Same-sex marriages & civil unions in Hawaii
2009: Civil unions bill launched
Status of loving, committed same-sex relationships in Hawaii during early 2009:
Hawaii has a "reciprocal benefits" law that grants certain specified rights
to registered couples -- both same-sex and opposite-sex. Included are
inheritance and property rights, the ability to sue for wrongful death, and
hospital visitation privileges. However, there are hundreds of state benefits,
rights and obligations automatically given to opposite-sex marriage couples that
are not extended to registered same-sex couples. Health care, spousal leave, and
access to family court are not covered.
Equality Hawaii, an agency supporting the creation of civil unions,
"HB444 would grant couples in a Civil Union all the right,
responsibilities, and protections of a married couple, including that precious,
all-important right of legal kinship, complete with access to Family Court.
Currently Hawaii only has this weird half-arrangement called Reciprocal
Beneficiaries, into which any two adults, related or not, can enter. An RB is a
statement of household interdependence that in theory carries a few rights such
as hospital visitation, inheritance, life insurance, and joint tenancy in
entirety, which basically means that a surviving RB partner inherits an owned
property without having to dissolve it and re-buy it, and can stay in a rental
property whether his or her name was on the lease or not."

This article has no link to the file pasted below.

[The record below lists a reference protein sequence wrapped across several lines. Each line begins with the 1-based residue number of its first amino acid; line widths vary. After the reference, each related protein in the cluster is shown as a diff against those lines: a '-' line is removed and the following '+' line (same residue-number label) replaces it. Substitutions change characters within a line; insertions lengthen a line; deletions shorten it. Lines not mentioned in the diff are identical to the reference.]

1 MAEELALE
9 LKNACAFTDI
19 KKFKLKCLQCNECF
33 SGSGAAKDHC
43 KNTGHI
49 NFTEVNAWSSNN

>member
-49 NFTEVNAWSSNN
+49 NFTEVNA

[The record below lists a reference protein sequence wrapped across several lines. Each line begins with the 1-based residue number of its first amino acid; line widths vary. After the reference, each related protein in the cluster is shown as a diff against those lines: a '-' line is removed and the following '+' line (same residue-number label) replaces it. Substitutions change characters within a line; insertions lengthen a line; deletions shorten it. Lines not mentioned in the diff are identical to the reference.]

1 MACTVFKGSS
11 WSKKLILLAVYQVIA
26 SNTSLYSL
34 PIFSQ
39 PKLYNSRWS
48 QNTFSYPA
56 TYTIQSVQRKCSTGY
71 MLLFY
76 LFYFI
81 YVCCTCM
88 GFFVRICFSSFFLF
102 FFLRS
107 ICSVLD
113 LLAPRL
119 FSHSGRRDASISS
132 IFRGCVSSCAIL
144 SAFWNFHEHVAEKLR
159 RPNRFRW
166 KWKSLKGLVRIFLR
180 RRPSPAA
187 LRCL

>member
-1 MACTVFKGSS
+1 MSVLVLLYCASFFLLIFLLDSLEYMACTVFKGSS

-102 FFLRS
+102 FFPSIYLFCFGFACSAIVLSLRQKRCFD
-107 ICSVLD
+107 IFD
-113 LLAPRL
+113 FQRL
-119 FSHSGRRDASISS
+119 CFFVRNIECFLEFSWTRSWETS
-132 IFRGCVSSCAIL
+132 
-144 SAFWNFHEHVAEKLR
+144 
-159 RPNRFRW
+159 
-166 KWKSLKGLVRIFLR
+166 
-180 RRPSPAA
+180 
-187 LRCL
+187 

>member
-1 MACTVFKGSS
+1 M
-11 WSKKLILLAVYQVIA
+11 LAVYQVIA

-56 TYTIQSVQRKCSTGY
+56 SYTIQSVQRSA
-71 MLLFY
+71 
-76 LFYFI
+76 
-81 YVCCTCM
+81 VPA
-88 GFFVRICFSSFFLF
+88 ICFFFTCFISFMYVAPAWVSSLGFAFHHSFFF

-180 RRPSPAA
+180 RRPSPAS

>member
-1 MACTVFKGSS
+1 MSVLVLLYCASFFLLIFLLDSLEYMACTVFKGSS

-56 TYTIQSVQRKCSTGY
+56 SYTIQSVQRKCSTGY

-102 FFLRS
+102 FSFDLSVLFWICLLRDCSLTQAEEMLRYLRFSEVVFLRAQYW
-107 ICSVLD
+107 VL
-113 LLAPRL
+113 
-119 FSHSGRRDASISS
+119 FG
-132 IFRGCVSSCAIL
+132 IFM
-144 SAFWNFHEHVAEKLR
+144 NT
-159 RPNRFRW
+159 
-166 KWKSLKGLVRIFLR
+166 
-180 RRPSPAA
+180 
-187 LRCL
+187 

"It's not mandated by law for RBs to be entitled to
health-care coverage under a family plan, as it is for spouses. And if they are
a gay or unrelated adult couple, RBs have no access to family courts. Because no
one really knows what a Reciprocal Beneficiary is, and there is no
easily-accessible enumerated list of rights, having those rights in times of
crisis is undeniably difficult. To say that RBs are sufficient protections is an
unfunny joke. RBs, like DPs in Wisconsin, don't carry a right of kinship, and
thus they are dreadfully inadequate in their protections, and are therefore
not substantially similar to marriage." 5
There are also over 1,050 federal benefits and rights that opposite-sex
married couples automatically receive, but that couples registered under the
reciprocal benefits law are excluded from. Even if a system of civil unions is
created, it will bring to them only the state benefits that
married couples receive. Federal benefits are currently
excluded because of the federal DOMA act.
Impact HB 444 would have on an actual couple:
KITV-4, a Hawaii'an television station, broadcast a short story about the
bill on 2010-JAN-14. The transcript reads, in part:
Voiceover: Kimberly Allen and Theresa Gonzales have
been together eleven years.
Kimberly Allen: We take care of each other like we're
married, but, I think that a lot of the laws that are here now make it a
little more difficult for us.
Voiceover: Gonzales is battling stage IV cancer, Kim at her side every day, but
Gonzales says even a blood relative she's never met could have more say
over her care.
Theresa Gonzales: They could make all the decisions and leave her out